Confusion is good and certainty is bad? Our post-truth culture thinks so. We’re joined by North American Director of Ravi Zacharias International Ministries this week, Abdu Murray. He’s recently written a new book that delves into the task of bringing both clarity and meaning to a post-truth world. Abdu also defines terms like freedom and autonomy, which is very helpful – especially since our culture often thinks they mean what they don’t. If you’re a Christian, this conversation will encourage and strengthen your beliefs in Jesus. If you’re a skeptic, this conversation will help you reflect on your own beliefs.


 

Who is Our Guest?

Abdu Murray is North American Director with Ravi Zacharias International Ministriesand is the author of three books, including his latest, Saving Truth: Finding Meaning and Clarity in a Post-Truth World. Abdu has spoken to diverse international audiences and has participated in debates and dialogues across the globe. He has appeared as a guest on numerous radio and television programs all over the world. Find our more at abdumurray.com.


Episode Links

Make sure you check out Abdu Murray’s new book, Saving Truth: Finding Meaning & Clarity in a Post-Truth World.

Read It

Isaac:

With me today is Christian apologist Abdu Murray. Abdu is the North American director with Ravi Zacharias International Ministries. He’s written three books, and he’s done multiple speaking engagements and debates around the world, so it’s a great privilege to have you with us today, Abdu.

Abdu:

Thanks, Isaac. It’s great to be with you.

Isaac:

You have a bit of a unique testimony, and although we could fill 25 minutes easily with that, I’m sure, I’m wondering if you could kind of share your two-minute version for those who have no idea who you are.

Abdu:

Sure, absolutely. Appreciate it. Basically, I was raised as a Shiite Muslim, and I was serious about it. I was very serious about Islam. I would have none of this sort of nonsense that what’s true for me is true for me, what’s true for you is true for you. I thought Islam was true, and people should believe true things and not false things. And so from a young age, like we’re talking middle school, high school, and on, I was engaging in conversations with people who weren’t from my same faith about why Islam was true and everything else was wrong.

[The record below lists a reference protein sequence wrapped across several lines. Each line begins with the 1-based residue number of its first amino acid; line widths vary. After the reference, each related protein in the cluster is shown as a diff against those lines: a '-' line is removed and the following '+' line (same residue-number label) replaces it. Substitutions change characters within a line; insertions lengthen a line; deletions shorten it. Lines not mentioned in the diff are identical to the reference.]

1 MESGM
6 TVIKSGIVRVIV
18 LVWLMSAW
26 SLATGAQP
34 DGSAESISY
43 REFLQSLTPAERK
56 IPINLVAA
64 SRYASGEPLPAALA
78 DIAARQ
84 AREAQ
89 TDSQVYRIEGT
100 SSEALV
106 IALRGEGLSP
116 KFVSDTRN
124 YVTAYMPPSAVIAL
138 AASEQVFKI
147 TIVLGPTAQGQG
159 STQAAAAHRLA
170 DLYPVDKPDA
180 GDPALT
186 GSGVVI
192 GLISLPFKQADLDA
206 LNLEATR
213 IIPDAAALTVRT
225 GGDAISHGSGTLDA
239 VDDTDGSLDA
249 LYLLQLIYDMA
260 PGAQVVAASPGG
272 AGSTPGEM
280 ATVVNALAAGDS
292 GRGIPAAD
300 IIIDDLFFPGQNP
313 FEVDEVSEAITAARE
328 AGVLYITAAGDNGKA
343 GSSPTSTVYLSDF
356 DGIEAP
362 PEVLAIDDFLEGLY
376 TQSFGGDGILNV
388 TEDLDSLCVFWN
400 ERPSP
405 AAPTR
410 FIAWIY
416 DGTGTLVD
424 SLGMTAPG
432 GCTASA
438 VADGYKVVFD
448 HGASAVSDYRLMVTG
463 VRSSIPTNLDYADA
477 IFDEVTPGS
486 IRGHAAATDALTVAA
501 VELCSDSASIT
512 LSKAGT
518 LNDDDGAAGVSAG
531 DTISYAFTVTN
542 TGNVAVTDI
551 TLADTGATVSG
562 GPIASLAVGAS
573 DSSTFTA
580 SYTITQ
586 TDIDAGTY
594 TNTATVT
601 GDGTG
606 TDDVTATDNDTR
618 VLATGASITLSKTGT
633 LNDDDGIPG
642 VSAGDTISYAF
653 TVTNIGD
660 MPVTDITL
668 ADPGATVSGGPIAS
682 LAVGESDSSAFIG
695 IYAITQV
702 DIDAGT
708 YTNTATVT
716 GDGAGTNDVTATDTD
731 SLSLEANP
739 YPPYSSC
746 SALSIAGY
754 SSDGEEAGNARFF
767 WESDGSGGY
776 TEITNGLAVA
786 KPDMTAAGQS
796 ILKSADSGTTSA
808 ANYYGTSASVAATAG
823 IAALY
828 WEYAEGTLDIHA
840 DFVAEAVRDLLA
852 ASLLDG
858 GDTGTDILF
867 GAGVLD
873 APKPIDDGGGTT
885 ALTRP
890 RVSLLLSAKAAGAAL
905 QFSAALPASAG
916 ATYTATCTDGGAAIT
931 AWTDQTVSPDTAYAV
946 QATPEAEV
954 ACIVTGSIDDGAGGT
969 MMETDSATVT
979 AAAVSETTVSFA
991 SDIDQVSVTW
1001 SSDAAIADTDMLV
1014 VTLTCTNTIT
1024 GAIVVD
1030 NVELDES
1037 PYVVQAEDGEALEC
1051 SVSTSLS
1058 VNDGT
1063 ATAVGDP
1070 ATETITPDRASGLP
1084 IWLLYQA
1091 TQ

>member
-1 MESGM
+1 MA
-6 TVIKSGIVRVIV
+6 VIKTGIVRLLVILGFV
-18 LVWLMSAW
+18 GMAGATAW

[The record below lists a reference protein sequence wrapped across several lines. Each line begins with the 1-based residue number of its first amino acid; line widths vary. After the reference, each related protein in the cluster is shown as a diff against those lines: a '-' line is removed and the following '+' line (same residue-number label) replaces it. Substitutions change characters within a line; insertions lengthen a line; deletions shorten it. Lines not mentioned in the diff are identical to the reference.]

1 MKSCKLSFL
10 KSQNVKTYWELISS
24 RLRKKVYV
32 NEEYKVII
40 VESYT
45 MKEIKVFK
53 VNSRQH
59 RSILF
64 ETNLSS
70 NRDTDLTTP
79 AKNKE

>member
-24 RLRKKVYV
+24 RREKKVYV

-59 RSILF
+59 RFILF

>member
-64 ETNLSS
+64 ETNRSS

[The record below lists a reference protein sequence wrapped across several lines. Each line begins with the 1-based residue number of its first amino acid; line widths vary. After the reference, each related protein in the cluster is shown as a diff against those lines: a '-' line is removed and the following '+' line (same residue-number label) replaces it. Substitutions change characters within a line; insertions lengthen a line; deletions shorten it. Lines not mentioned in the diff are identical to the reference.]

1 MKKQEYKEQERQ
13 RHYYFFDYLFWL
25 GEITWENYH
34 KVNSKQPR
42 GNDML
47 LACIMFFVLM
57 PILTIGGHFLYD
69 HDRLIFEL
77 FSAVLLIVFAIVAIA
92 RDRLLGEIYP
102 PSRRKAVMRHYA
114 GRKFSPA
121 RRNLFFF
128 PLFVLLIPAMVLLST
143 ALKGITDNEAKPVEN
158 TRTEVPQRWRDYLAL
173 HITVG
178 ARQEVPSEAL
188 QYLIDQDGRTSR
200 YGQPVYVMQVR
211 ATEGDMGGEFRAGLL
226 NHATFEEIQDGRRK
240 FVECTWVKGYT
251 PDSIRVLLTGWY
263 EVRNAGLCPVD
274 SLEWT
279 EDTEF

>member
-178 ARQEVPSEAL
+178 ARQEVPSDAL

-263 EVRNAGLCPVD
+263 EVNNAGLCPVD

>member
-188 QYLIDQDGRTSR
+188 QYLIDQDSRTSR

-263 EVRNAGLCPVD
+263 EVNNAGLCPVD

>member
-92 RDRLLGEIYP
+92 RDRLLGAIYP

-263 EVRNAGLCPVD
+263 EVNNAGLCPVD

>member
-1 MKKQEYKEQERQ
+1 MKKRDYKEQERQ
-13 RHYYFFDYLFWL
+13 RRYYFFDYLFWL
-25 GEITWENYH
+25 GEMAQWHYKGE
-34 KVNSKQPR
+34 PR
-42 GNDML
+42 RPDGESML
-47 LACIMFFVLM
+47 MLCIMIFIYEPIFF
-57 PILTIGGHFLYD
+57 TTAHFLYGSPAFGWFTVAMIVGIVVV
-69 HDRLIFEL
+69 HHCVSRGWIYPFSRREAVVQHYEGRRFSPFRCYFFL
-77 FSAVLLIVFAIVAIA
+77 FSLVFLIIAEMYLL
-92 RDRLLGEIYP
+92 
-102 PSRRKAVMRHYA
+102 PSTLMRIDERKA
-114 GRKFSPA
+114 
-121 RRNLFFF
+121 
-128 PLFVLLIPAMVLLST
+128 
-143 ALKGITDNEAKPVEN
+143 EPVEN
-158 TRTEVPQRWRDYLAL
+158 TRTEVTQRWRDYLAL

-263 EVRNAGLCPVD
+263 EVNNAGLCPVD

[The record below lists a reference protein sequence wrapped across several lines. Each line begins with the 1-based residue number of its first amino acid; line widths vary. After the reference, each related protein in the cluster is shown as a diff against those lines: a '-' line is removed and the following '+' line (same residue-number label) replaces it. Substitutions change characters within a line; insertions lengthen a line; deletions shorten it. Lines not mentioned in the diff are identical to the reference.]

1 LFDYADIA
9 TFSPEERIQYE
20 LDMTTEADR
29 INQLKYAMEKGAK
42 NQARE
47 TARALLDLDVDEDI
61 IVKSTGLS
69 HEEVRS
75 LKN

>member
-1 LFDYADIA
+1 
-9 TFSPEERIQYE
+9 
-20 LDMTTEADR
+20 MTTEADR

So I took it upon myself to study quite a few different worldviews, and I encountered people of two stripes from the Christian perspective. There were most people who didn’t know why they believed what they believed, so when I asked the question, “Why do you believe that?” They were like, “I don’t know. I guess I’m a Presbyterian,” or whatever the denomination was, “Because my parents are.” And I’d respond by saying, “Tradition is not a good reason to trust your eternal soul to a worldview. Have you actually thought it through?” And the answer was usually no, and I would begin to launch into my attacks on why Christianity was wrong. But I did it in the nicest way possible. It was more conversational.